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Manchester in the 1960s – and children were going missing. But who was responsible for their disappearance?

It was January 1961 when peroxide blonde Myra Hindley, 19, went to work as a secretary at a small chemical firm. And it was here that she met Ian Brady, 26. The pair had a toxic chemistry which would lead to the Moors Murders, as abominable as any crimes this country has ever seen.

The infamous arrest photo of hard-looking Myra Hindley (Rex Features)

The infamous arrest photo of Myra Hindley (Rex Features)

 

And the most famous picture of Ian Brady (Rex Features)

And her partner in crime Ian Brady (Rex Features)

First Pauline Reade, 16, disappeared after going to a dance. It was July 1963. Despite a massive search, there was no sign of Pauline and no clue as to who might have harmed her.

The truth was that Pauline never made it to the dance. She was offered a lift by Myra Hindley, who had looked after her as a child. But first Hindley told Pauline she needed her help finding a glove she had lost on the moors. She said it had been given to her by her boyfriend Ian Brady and he’d be angry that she’d lost it. As Hindley drove the unsuspecting teenager to Saddleworth Moor, Brady followed on his motorbike.

What followed was the brutal rape and murder of Pauline Reade. Myra Hindley helped bury her body on the moor, along with the new pair of white stilettos her parents had bought her for the dance.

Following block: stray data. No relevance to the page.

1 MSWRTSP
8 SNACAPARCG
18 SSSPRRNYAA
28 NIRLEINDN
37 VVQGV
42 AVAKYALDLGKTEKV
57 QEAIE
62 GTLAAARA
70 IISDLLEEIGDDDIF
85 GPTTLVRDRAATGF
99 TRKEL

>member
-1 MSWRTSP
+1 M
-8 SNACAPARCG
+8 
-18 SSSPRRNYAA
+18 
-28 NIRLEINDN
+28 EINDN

Then, in November of the same year, 12-year-old John Kilbride seemingly vanished into thin air. He had been last seen around the market in Ashton-Under-Lyne where he often helped out. Hindley used to buy her nylons there, and on that fateful evening John had accepted the offer of a lift from her. He was never seen again.

It was June 1964 when another 12-year-old boy disappeared while on his way to his grandmother’s. His fate was sealed when Hindley had appeared, and on the pretence of needing help loading some boxes into her car, she took Keith and met with Brady at Saddleworth Moor. He, too, was raped, tortured and strangled, his body buried by the evil couple. As with the previous two children who had gone missing, the intensive search for Keith Bennett found no body, no clues.

Then on Boxing Day 1964, Lesley Ann Downey, just 10, didn’t return home from a local fairground. Sickeningly, Hindley and Brady took photos and even tape-recordings of her final moments. In the chilling 13-minute recording she can be heard calling them ‘mum’ and ‘dad’ in a desperate attempt to stop their torture. Hindley can be heard coldly telling the girl to shut up.

Once again, the huge police effort, bolstered by many local volunteers, drew a blank. And the horrific reason it drew a blank, just like the searches for Pauline, John and Keith, was of course that the children had all been murdered and buried on Saddleworth Moor.

A snap of Hindley on Saddleworth Moor taken by Brady (Rex Features)

A snap of Hindley on Saddleworth Moor taken by Brady (Rex Features)

The story of how twisted lovers Ian Brady and Myra Hindley came to lure, torture and kill these innocent children, plus how the death of another child, Edward Evans, led to their arrests, is one of the most infamous in British criminal history. The revulsion felt by the public has lasted decades, as has the ongoing search for the truth about where Keith Bennett was buried.

Watch the video above to see how the Moors Murders still manage to haunt the national psyche over half a century on.